Senior lecturer Brendan Chapman brings forensics to life

Senior Lecturer Brendan Chapman with his students in the lab

Senior Forensics Lecturer Brendan Chapman loves that Murdoch is a bit different.

For Brendan Chapman, Senior Lecturer in Forensic Science and Academic Chair of Postgraduate Forensic Science, teaching is more than just providing reading to students.

“The students at Murdoch are a real melting pot, we are a diverse bunch. It means that as educators, we have to cater to a wide range of backgrounds, beliefs and culture,” Brendan said.

“We have to be able to connect with everyone, we need to provide for all learning styles which includes practical and interactive classes.”

So it’s a good thing that studying both undergraduate and postgraduate forensic science at Murdoch is a fully interactive experience. One that takes students beyond the classroom to quite literally learn out in the field. This could mean anything, from reconstructing mock crime scenes, to lab work, collecting evidence or dusting for fingerprints. Forget what you’ve seen on TV – this is postgraduate forensics in real life.

A free thinker at heart, Brendan loves to explore new ideas and concepts and encourages his students to do the same.

“I'm a hands-on, pragmatic thinker myself so that probably comes through when I'm teaching. I tend to question everything, which to me is a fundamental requirement of being a scientist.”

Solving crimes led to a career at Murdoch

Brendan initially went to university straight out of high school, before quickly realising he wasn’t quite in the right place. After working for a bit, he ended up studying a Bachelor of Science in Molecular Biology at Murdoch, before going on to do honours research in ancient DNA.

“I actually fell into forensics, being in the right place at the right time when the WA DNA database was introduced,” Brendan said.

“I was working in the state molecular diagnostics laboratory when an opportunity came up to move departments to Forensic Biology. I fell in love with forensics in the lab first but in 2011 WA Police put out a recruitment call for six civilian scientists to commence as major crime forensic officers. I decided to get out of the lab and into the field and was very fortunate to get the gig.

“I was with Western Australia Police (WAPOL) for four years, where I worked on thousands of serious crime scenes, assaults and homicides. I would say this is where my interest in cold cases began.”

Brendan started as a guest lecturer at Murdoch towards the end of his career with WAPOL. He has been at Murdoch in an academic role since 2016.

Murdoch is unique

Brendan is the first to admit he has a sentimental preference for Murdoch, growing up just down the road and spending a lot of his childhood riding his bike through the Murdoch campus, collecting tadpoles from the neighbouring bushland.

“As a forensic scientist, Murdoch is really the obvious choice in WA. We are the only university in WA to offer this. I’d also argue that we are unique within Australia.”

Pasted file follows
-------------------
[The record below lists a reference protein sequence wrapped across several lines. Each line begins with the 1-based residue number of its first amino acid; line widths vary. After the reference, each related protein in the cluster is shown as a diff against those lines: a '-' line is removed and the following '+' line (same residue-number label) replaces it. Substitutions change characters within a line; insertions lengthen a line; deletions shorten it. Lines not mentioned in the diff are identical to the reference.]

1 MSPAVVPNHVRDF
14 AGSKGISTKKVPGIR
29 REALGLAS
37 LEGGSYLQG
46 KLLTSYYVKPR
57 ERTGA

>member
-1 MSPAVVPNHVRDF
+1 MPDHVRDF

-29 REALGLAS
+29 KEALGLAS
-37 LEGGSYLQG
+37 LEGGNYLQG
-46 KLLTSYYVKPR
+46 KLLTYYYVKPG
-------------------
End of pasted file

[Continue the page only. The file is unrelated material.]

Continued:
“Generally speaking, there’s something different about Murdoch. It’s alright to be quirky here, a bit different, to question everything, to put yourself out there for what you believe in as an individual.”

Brendan believes Murdoch has always been a place where everyone belongs, where everyone can learn and grow.

Since starting at Murdoch, Brendan has established the cold case review group with fellow Murdoch academic, Senior Lecturer in Criminology, David Keatley. The cold case review initiative sees students analyse large volumes of Open Source Intelligence (OSINT) in relation to specific cases and provide recommendations to law enforcement or families on new avenues of enquiry.

He credits the facilities at Murdoch for allowing him to take his forensic research to the next level.

Teaching the next generation of free thinkers

“I love the large number of students I have in my third-year unit, Bodies of Evidence. With my postgraduate students, however, I’m able to get much closer and build a more personal relationship with them.

Being able to see my students have their lightbulb moment, where they start to fully understand a concept is very rewarding.”

Brendan has brought his field experience with crime scenes to the forensic courses at Murdoch, integrating more hands-on learning, like the crime scene exercises at Murdoch’s own Whitby Falls Farm.

“I’m on a mission to establish Murdoch as the destination for research students chasing the next unanswerable forensics puzzle.”

“I like to think they keep me young, every year I learn some new and colourful terminology,” Brendan said.

“I’m still not sure if being addressed as B-Dawg is a good or bad thing though!”

Discover where your passion for Forensics could take you. Learn more about studying Science at Murdoch University
Posted on:

27 Oct 2021

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